French Polynesia things To Do - activities, hotels, golf courses & car rental

The French Polynesia hotel and activities guide offers stay over guests and cruise ship visitors information and discount reservations for hotels, villa rentals, car rentals, activities and shore excursions in French Polynesia.

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French Polynesia, also known as Tahiti, is a collection of 118 islands located in the South Pacific Ocean. The islands are split into five main groups: the Society Islands, the Tuamotu Archipelago, the Gambier Islands, the Marquesas Islands, and the Austral Islands. Each island group has its own unique beauty and culture, making French Polynesia a diverse and fascinating destination to visit.

The Society Islands, which include Tahiti and Bora Bora, are the most popular and well-known of the island groups. Tahiti, the largest island and the economic center of French Polynesia, is home to the capital city of Papeete and offers a mix of modern amenities and traditional Polynesian culture. Bora Bora, on the other hand, is a small island known for its luxury resorts, clear turquoise waters, and stunning overwater bungalows.

The Tuamotu Archipelago, located to the east of the Society Islands, is a string of 76 coral atolls that offer some of the best diving and snorkeling opportunities in French Polynesia. The clear waters and coral reefs are home to an abundance of marine life, including sharks, rays, and colorful tropical fish. Rangiroa and Tikehau are two of the most popular atolls to visit.

The Marquesas Islands, located to the north of French Polynesia, are known for their rugged and dramatic landscapes. The islands are home to ancient Polynesian culture and are a popular destination for hikers and adventurers. Hiva Oa and Nuku Hiva are the two largest islands in the group, and both offer a glimpse into the traditional way of life of the Marquesan people.

French Polynesia is also home to the Gambier Islands, which is the least visited island group. The islands are located far to the southeast of the Society Islands and are known for their lush vegetation, traditional customs, and colorful lagoon. Mangareva, the main island, is home to several ancient Polynesian marae (sacred stones) and a number of traditional dance performances.

French Polynesia is a destination that offers something for every traveler. Whether you're looking for luxury resorts, adventure, culture, or natural beauty, French Polynesia has it all. The islands are known for their stunning beaches, crystal-clear waters, and friendly locals. A visit to French Polynesia is sure to leave you with memories that will last a lifetime.

French Polynesia Travel Information

French Polynesia is a French overseas collectivity (Tahitian: Porinetia Farani, French: Polynésie française) in the South Pacific Ocean. Geographically and culturally, it is part of Polynesia and consists of 118 islands, 67 of which are inhabited. The islands have a total land area of ​​4,167 km², spread over 2,500,000 km² of ocean. The population is 295,121 (2020). The capital is Papeete, located in Tahiti.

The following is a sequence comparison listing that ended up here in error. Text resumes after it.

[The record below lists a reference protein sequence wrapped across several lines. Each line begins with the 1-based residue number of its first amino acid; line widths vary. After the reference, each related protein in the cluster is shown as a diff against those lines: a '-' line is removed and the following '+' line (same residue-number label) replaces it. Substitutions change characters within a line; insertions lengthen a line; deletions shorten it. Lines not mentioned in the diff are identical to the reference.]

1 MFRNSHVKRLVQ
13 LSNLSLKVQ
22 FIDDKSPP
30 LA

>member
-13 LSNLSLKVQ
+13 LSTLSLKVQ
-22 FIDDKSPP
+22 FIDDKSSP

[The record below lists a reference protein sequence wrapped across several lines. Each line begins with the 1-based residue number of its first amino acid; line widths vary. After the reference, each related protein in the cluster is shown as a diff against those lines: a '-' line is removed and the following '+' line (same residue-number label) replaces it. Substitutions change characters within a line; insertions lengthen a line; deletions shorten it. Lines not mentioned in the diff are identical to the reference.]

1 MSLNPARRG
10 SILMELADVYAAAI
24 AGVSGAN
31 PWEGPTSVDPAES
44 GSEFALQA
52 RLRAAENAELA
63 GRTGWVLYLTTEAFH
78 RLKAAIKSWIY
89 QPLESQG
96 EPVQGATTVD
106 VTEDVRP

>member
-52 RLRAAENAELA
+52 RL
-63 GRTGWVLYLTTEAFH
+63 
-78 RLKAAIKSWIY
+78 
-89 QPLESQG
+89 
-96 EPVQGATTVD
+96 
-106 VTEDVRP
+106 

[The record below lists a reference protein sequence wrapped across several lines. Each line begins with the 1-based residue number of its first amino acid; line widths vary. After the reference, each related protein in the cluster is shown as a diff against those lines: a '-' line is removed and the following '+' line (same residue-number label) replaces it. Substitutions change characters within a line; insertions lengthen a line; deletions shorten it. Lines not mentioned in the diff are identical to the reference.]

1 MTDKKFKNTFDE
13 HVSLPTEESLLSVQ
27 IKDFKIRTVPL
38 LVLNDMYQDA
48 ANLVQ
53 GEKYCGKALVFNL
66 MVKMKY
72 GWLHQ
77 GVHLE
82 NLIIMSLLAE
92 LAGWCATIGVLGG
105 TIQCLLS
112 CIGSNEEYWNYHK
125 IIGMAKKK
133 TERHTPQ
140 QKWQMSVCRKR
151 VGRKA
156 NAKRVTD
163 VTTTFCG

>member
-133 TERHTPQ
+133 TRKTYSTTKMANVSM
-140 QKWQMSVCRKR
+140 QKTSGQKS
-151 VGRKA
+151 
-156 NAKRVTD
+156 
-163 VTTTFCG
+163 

From 1946 to 2003, French Polynesia was an overseas territory (territoire d'outre-mer, TOM). In 2003 and 2004 it was an overseas collective for a short time. Since 2004 it has been an overseas "country", which gives it a relatively large say. However, the army, police and higher education are under the control of the government in Paris.

French Polynesia has its own parliament, the Assemblée de la Polynésie française. The president is elected by this Assembly. The most important advisory body is the CESC, which is comparable to the Social and Economic Council in the Netherlands. There is also the High Commissioner of the Republic who represents France.

The working language is French and is used in all official meetings and documents. Tahitian plays an important role in daily life and there are many local languages.

The island of Bora Bora. On the right you can see the extinct and partly subsided volcano and on the left the string of surrounding islands with a holiday resort on top.

French Polynesia consists of five archipelagos with a total of 118 islands, 67 of which are inhabited. Most atolls consist of one or more extinct volcanoes. These volcanoes formed over millions of years as the Pacific Plate moved northwest over hotspots such as the Society Hotspot, the Marquesas Hotspot, and the Macdonald Hotspot (off the Austral Islands).

Every time the tectonic plate had moved further, the volcano extinguished and a new volcano was formed on the east side. Once the volcano was extinguished, a slow process began in which the volcano sank back down while the surrounding coral reef continued to grow up to just below the water's surface. Over time, a surrounding coral reef was created with a deep lagoon within it from which the old volcano rises. Islands of washed-up coral sand formed on the reef.

French Polynesia Activities Guide

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